Mental health a growing challenge for employers

Ill workers take longer to return to work than those with physical injuries

Mental health a growing challenge for employers

Mental health is an increasingly challenging area for employers, Worksafe said in its 2017 Annual Report released last week.

In the past year, more workers who filed mental injury claims took longer to return to work than those who suffered physical injuries. 
Forty-five percent of workers who filed for mental injury claims are not back at work within six months of lodging the claim.

In contrast, just 18% of those who filed for physical injury claims failed to go back to their jobs within the same period.

This was partly responsible for Worksafe’s inability to meet its 2017 return-to-work target of 80.53%. Only 78.47% of injured workers were able to return to work within six months of their injury.

But “the sooner an injured worker can get back to safe and sustainable work, the better it is for the worker, their family, the employer and the community as a whole,” said Worksafe Chairman Paul Barker and Chief Executive Clare Amies in the report.

The report also said that 20% of Australians are expected to experience a mental health condition each year.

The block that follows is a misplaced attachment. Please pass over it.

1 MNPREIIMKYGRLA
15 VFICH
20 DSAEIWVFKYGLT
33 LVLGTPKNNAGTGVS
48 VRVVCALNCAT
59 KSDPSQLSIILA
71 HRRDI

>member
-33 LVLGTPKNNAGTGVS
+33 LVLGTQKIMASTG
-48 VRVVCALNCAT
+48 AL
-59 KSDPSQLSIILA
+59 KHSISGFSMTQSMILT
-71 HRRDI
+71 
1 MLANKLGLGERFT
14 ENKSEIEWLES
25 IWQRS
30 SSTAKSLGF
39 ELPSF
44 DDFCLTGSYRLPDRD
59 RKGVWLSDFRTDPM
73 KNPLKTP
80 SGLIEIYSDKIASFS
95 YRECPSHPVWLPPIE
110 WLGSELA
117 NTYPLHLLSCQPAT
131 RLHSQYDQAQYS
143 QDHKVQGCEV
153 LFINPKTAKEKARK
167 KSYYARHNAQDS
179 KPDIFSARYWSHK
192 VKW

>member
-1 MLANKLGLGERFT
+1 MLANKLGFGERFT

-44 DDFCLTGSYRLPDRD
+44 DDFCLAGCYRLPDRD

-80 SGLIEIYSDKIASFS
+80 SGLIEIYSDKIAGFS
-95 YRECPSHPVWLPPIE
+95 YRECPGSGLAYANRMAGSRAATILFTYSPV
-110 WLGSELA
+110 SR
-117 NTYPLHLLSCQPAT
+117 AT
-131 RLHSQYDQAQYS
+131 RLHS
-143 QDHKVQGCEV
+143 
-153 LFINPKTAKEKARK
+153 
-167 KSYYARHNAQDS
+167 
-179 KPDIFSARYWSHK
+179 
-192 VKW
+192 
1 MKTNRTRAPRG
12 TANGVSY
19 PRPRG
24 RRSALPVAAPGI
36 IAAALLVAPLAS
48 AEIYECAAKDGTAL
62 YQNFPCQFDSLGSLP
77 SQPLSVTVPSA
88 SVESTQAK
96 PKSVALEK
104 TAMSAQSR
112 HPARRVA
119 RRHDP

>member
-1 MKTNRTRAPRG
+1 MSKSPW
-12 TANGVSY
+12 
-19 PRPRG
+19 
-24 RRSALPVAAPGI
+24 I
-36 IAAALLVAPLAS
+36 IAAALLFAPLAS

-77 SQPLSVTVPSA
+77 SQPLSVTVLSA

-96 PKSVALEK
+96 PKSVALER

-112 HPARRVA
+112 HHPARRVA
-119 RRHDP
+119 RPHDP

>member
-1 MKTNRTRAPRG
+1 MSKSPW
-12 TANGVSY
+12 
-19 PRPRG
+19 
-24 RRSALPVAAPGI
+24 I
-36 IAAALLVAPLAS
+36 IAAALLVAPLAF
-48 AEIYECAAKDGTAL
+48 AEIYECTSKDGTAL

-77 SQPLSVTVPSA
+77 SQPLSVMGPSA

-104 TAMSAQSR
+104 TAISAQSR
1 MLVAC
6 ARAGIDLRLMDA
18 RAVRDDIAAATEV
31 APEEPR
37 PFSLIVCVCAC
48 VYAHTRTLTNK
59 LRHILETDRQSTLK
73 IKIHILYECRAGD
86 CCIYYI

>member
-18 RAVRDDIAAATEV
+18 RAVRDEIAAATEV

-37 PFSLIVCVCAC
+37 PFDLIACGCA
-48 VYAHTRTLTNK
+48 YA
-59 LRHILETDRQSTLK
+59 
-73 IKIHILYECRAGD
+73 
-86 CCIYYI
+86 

Because of this, Worksafe is focusing on a new programme that will make mental health in the workplace a priority for everyone. It will enable “Victorian workplaces to address the underlying issues while educating employers and workers on how to recognize the risks.”

Mental injuries are more likely to be complex and to take more than four weeks to resolve, the report said.

Worksafe says that while employers have a legal obligation to provide a safe and healthy working environment, including managing mental health risks, employees should raise their mental health stressors and risks with the right officials at the workplace.

According to the Worksafe website, if an employee has experienced a mental injury or illness as a result of work-related stress, the worker has to:

•          make a reasonable effort to return to work in a suitable capacity;
•          get involved in planning one’s return to work;
•          cooperate with one’s doctor and other health professionals so they can assess capacity for work
•          use any occupational rehabilitation services that are provided to help with the worker’s recovery and return to work.


 

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